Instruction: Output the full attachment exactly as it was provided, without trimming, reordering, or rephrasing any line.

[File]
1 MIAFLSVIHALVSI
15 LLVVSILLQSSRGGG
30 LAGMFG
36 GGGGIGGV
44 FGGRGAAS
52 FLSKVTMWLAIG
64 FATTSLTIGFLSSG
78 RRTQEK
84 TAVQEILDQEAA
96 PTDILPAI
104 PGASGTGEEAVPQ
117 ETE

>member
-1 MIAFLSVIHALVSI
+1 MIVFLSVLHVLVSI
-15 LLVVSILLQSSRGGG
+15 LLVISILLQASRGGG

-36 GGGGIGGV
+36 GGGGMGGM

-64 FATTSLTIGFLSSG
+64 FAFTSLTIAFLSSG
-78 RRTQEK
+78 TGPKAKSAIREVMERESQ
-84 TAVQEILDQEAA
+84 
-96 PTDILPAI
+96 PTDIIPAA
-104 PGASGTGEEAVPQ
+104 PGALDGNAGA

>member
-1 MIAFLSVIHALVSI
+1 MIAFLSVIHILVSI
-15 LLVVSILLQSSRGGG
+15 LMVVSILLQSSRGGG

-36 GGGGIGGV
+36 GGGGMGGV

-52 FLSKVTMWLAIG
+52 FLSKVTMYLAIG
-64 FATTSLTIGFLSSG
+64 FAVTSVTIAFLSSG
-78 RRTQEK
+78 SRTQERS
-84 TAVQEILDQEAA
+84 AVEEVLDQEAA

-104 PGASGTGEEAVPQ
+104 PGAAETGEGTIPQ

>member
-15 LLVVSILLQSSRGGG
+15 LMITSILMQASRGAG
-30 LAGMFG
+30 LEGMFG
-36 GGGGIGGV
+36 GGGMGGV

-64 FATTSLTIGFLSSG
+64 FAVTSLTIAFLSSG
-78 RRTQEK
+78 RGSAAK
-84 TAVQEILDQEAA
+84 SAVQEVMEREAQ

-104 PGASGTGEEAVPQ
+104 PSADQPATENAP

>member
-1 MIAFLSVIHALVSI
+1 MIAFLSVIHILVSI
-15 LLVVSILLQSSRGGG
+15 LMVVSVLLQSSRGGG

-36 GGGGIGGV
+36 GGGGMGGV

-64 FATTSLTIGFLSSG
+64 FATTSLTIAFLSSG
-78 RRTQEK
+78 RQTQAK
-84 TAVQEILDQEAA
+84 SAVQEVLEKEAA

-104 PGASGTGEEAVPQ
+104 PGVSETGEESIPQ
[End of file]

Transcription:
1 MIAFLSVIHALVSI
15 LLVVSILLQSSRGGG
30 LAGMFG
36 GGGGIGGV
44 FGGRGAAS
52 FLSKVTMWLAIG
64 FATTSLTIGFLSSG
78 RRTQEK
84 TAVQEILDQEAA
96 PTDILPAI
104 PGASGTGEEAVPQ
117 ETE

>member
-1 MIAFLSVIHALVSI
+1 MIVFLSVLHVLVSI
-15 LLVVSILLQSSRGGG
+15 LLVISILLQASRGGG

-36 GGGGIGGV
+36 GGGGMGGM

-64 FATTSLTIGFLSSG
+64 FAFTSLTIAFLSSG
-78 RRTQEK
+78 TGPKAKSAIREVMERESQ
-84 TAVQEILDQEAA
+84 
-96 PTDILPAI
+96 PTDIIPAA
-104 PGASGTGEEAVPQ
+104 PGALDGNAGA

>member
-1 MIAFLSVIHALVSI
+1 MIAFLSVIHILVSI
-15 LLVVSILLQSSRGGG
+15 LMVVSILLQSSRGGG

-36 GGGGIGGV
+36 GGGGMGGV

-52 FLSKVTMWLAIG
+52 FLSKVTMYLAIG
-64 FATTSLTIGFLSSG
+64 FAVTSVTIAFLSSG
-78 RRTQEK
+78 SRTQERS
-84 TAVQEILDQEAA
+84 AVEEVLDQEAA

-104 PGASGTGEEAVPQ
+104 PGAAETGEGTIPQ

>member
-15 LLVVSILLQSSRGGG
+15 LMITSILMQASRGAG
-30 LAGMFG
+30 LEGMFG
-36 GGGGIGGV
+36 GGGMGGV

-64 FATTSLTIGFLSSG
+64 FAVTSLTIAFLSSG
-78 RRTQEK
+78 RGSAAK
-84 TAVQEILDQEAA
+84 SAVQEVMEREAQ

-104 PGASGTGEEAVPQ
+104 PSADQPATENAP

>member
-1 MIAFLSVIHALVSI
+1 MIAFLSVIHILVSI
-15 LLVVSILLQSSRGGG
+15 LMVVSVLLQSSRGGG

-36 GGGGIGGV
+36 GGGGMGGV

-64 FATTSLTIGFLSSG
+64 FATTSLTIAFLSSG
-78 RRTQEK
+78 RQTQAK
-84 TAVQEILDQEAA
+84 SAVQEVLEKEAA

-104 PGASGTGEEAVPQ
+104 PGVSETGEESIPQ